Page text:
Shillong: As Meghalaya goes to polls on Monday, the issue of local self-governance remains on the sidelines. Tribal chiefs in the state want legal recognition for the unique forms of grass-roots democracy that are still popular in Meghalaya.
Tribal courts unrecognised by the state and managed by Syiems or local chiefs, are still very active in Meghalaya.
At the recent Second People's Parliament, there was a big demand for creating Meghalaya Legislative Council.
"Of course ours is also institution but with its own politics, which is not party based," Dr Blajied Syiem Hima Khyrim says.
The Khasis, Garos and Jaintias had come together at the sacred forest of Mawphlang to chart a common future for all of them. Could this be a new beginning for traditional forms of self-governance?
"The problem we have been facing is that for the last 60 years since independence these institutions have not been constitutionalised," John Kharshiing, General Secretary, GDAC, says.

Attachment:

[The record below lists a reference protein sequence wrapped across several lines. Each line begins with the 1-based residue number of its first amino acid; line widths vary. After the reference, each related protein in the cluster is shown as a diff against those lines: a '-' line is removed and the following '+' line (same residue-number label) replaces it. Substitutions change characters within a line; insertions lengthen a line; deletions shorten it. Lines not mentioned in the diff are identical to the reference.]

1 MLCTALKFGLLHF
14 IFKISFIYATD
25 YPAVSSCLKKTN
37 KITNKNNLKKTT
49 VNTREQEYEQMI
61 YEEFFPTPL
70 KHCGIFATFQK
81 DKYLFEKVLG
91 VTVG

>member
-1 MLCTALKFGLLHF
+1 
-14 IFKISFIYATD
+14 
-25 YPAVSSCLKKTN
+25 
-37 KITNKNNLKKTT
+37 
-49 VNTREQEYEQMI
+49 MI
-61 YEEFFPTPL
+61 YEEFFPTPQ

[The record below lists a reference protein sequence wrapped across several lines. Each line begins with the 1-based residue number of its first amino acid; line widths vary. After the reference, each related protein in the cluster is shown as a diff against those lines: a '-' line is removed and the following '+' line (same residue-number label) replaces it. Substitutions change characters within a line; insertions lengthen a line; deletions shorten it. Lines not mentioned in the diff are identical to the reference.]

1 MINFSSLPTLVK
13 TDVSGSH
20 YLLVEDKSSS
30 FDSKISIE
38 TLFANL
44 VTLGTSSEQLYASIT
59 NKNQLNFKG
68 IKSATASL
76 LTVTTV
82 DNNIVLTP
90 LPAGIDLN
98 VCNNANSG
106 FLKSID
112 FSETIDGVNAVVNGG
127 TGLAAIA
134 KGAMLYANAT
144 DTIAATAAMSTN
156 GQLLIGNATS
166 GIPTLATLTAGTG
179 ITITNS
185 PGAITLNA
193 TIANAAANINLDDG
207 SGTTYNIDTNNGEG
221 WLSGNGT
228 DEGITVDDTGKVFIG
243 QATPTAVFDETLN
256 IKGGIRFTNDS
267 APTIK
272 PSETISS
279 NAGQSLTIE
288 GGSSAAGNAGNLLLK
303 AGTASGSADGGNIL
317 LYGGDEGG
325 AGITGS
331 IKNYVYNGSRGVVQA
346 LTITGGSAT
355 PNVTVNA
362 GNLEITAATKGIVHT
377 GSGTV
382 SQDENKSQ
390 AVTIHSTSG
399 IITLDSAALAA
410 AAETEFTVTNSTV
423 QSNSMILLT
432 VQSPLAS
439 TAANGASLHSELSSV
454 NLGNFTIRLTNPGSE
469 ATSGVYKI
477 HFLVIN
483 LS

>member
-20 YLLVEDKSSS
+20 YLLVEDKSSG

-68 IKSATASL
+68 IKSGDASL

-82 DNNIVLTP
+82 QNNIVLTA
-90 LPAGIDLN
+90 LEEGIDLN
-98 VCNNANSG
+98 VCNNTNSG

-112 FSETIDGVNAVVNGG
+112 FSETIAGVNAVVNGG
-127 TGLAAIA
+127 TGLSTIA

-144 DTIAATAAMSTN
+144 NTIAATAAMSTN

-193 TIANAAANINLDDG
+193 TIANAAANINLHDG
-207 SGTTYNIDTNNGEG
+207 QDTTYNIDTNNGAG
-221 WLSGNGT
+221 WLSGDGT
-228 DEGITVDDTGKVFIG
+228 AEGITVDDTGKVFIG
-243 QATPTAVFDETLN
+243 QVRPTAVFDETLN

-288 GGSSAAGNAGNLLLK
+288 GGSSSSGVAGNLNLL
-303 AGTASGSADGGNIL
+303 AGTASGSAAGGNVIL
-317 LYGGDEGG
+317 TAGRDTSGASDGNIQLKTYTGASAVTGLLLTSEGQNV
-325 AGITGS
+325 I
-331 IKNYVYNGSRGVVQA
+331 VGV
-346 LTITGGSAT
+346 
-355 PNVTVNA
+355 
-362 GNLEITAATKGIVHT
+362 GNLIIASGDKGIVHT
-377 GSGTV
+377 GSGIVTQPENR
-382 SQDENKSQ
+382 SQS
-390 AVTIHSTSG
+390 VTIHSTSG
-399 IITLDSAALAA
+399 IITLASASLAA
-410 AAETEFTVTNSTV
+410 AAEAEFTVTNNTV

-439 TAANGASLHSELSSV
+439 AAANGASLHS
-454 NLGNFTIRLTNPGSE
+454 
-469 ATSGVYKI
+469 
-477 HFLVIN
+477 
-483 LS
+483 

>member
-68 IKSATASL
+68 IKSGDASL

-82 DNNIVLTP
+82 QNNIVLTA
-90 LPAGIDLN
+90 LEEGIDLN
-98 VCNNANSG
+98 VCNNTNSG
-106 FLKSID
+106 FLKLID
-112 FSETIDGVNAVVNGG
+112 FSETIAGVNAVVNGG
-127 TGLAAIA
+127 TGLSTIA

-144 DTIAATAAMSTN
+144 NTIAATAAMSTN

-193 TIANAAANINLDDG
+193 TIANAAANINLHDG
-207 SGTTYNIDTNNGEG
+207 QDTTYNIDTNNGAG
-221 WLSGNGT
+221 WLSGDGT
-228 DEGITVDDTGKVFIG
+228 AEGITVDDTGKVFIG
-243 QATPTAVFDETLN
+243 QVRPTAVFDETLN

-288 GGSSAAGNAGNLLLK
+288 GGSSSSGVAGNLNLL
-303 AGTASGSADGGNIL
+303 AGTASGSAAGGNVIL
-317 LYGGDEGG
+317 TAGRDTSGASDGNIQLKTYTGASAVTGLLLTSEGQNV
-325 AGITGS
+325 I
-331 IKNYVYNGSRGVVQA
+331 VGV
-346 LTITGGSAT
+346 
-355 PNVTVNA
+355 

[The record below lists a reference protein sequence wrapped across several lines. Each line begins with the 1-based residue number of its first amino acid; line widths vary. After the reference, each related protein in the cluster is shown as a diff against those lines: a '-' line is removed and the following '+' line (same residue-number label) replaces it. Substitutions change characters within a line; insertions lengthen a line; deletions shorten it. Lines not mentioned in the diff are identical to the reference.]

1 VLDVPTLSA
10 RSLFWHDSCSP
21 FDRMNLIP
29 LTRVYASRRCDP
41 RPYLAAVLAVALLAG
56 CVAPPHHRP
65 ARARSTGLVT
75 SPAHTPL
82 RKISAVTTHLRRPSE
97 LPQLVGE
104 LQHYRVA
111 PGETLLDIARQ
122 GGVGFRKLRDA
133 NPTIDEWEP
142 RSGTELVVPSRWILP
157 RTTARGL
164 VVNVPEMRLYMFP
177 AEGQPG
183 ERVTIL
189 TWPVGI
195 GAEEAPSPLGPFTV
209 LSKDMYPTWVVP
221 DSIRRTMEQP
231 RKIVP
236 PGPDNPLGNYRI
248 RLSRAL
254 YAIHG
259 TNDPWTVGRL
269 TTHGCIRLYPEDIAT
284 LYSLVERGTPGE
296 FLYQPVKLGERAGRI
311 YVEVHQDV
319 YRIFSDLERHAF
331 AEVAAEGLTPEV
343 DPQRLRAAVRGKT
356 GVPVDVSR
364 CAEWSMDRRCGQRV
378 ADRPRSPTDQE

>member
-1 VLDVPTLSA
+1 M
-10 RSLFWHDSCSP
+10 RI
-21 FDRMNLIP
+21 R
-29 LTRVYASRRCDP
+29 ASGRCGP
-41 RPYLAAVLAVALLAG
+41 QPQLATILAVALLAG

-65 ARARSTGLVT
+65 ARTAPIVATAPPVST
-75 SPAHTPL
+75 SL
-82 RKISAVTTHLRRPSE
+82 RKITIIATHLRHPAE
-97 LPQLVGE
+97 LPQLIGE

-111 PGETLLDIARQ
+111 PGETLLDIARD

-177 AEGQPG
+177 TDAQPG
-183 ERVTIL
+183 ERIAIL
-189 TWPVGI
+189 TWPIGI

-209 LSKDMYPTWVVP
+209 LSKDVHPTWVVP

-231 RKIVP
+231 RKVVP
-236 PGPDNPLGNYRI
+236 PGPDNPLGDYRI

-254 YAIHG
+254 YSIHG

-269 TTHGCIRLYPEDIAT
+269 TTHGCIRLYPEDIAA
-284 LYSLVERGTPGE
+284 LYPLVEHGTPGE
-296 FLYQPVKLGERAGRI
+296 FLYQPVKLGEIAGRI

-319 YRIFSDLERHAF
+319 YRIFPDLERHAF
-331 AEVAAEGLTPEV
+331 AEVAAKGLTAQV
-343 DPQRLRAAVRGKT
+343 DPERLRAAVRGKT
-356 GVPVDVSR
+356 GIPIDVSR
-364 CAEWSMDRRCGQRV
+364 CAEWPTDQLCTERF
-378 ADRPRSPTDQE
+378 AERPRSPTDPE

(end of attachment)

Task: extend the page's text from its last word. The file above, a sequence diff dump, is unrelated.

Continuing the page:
Indian Constitution recognises the need for Meghalaya, Nagaland and Mizoram to preserve traditional forms of self-governance. Empowering community leaders may just make the government more effective at local levels.
"Give some powers to the local head in checking illegal immigrants and it will serve India better," KM Syiem says.
The urban-rural grass roots democracy allows space for regions and sub regional identities to strike a new federal balance.
Oflyn Dohling, a village headman, has been functioning out of his cramped home for the last 18 years without a fee.
"It is high time for the government to recognise our services and render financial assistance as it did to the Panchayat," Dohling says.
The voter in Meghalaya is still waiting for the transfer of power to grass-roots institutions. Till that happens, elections here may just remain a formality.
(With inputs from Mukut Medhi and VK Shashikumar)